A version of this article was originally published as part of Mental Health America’s Live Your Life Well campaign.
Your friend gets your joke. Your coworker offers congrats. Your spouse hugs you hello. They are all helping you bust stress and boost well-being. Often, people turn to friends or family in times of stress. As human beings, we all want to feel supported, valued, and connected.
How connections help
Sometimes connection is a heart-to-heart, spill-it-all-out talk. But sometimes it’s just a funny text or meme. There are benefits of social connection. Some of these benefits may include increased happiness and living a longer, healthier life. Connections with other people are good for our mental health and well-being. No matter how we connect with others, it helps us improve our health, stress, and overall quality of life.
Creating connections with the people in our lives
We know that having and creating connections is good for us. But it isn’t always easy to do. Sometimes, we create connections easier than we think we do. For example, connections with others happen when we get:
- Concrete help like having a friend takes notes for you when you miss school
- Emotional support like hearing someone say, “I’m sorry you’re having a tough time.”
- Perspective like being reminded that your feelings right now are not your feelings forever
- Advice like a suggestion to plan to take time each week to care for yourself
- Validation like learning that other folks love reading the same things that you do
Often we have these connections with people who support us—like family, loved ones, friends, and others. These are the people who we feel comfortable being around. They make us feel safe and we feel like we could tell them anything. They take our concerns seriously and help us work through our problems. And they make us feel valued or loved—like we matter.
Strengthening our current connections
At times we may become disconnected from the people in our lives. This is normal and happens throughout our lives as things change. But there are ways to reconnect and strengthen the relationships you have:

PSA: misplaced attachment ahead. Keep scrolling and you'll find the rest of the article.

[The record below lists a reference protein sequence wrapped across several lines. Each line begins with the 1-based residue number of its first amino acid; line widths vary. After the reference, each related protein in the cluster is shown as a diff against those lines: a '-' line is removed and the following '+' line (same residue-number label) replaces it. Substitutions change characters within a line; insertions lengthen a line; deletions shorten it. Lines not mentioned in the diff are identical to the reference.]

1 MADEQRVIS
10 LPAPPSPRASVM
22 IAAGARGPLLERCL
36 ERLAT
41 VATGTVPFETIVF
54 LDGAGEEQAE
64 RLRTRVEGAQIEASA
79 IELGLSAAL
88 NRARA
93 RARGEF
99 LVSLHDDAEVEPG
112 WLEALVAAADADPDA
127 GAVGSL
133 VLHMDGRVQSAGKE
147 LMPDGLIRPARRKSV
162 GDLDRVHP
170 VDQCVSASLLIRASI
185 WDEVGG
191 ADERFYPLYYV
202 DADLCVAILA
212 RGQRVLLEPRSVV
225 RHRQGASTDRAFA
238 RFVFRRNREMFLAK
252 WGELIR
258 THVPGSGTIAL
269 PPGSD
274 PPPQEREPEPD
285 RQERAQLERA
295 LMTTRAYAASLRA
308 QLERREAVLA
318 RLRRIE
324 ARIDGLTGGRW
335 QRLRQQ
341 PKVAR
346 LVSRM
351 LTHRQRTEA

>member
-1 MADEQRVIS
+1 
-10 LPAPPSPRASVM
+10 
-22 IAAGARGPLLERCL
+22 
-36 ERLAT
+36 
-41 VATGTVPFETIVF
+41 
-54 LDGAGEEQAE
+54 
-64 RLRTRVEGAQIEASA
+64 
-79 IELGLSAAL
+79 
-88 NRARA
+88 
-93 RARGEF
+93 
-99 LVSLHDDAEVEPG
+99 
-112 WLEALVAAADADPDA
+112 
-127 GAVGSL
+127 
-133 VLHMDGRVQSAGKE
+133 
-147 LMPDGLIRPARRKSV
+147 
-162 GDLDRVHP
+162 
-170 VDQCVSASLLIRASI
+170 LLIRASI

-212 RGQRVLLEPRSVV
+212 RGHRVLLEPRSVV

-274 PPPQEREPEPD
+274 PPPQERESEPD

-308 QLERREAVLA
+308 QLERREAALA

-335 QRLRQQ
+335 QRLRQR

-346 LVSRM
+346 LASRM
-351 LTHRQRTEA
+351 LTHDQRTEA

- Make a list of the people you want to contact regularly. If necessary, add a reminder to your calendar.
- Commit to a certain amount of time together each day, week, or month without distractions
- Listen really well. Repeat what you heard to make sure you understood.
- Ask for what you need. Even the best of friends can’t read your mind.
- Show how much you respect, support, and appreciate your friends and family. You may think positive thoughts, but sharing them works wonders.
Sometimes it’s easier than we think to rebuild a connection that we thought we lost. Other times, it may take a bit more effort.
If you’re in a troubled relationship (romantic or otherwise), working on it may help. There are steps that we can take like considering the other’s feelings, focusing on what we value about them, and staying constructive. But this doesn’t always stop fighting and disagreements. If disagreements get intense, remember to fight fair. Two good ways to do this are:
- Avoid over-generalizing. Beware of statements like, “You never pay attention to me.” Instead, make specific requests like, “Could we spend an hour together soon?”
- Avoid finger-pointing. Instead of blaming the other person, focus on how you feel with an “I” statement such as, “I feel upset when you come home and get on your phone.”
When appropriate, try to forgive, but remember that forgiving doesn’t mean you’re saying the behavior was acceptable. Sometimes a relationship makes us feel unsafe. It may lower our self-esteem or draw us into unhealthy habits. A bad relationship can hurt you even more than a good one can help you. In this case, the best thing that you can do is leave.
Making friends and creating new connections
Sometimes, the people in our lives don’t provide the support we need. And we may need to take steps to make new friends and connections. Some ways to do this include:
- Enroll in a class that interests you. You’ll know your classmates already share a common interest and start a conversation.
- Join a book group, hiking club, or other group. If you want to make your entry smoother, consider contacting the group’s leader in advance.
- Volunteer. Working together builds bonds, and helping others has its own rewards.
- Reach out—a lot. Especially if you’re in a completely new situation, like starting college or a new job or going to a new school. You may need to meet lots of people before finding some that suit you.
- Joining a support group. If you’re facing a particular stress, like a serious illness, you may want to get additional support beyond what your friends and family can offer. Support groups can provide information, a reminder that you’re not alone, and inspiration from seeing others coping with similar issues.
Having meaningful connections with others is important to your overall well-being. But for people living with anxiety, it can be hard to reach out and connect with others. If you believe that you are experiencing symptoms of anxiety, consider taking our anxiety test.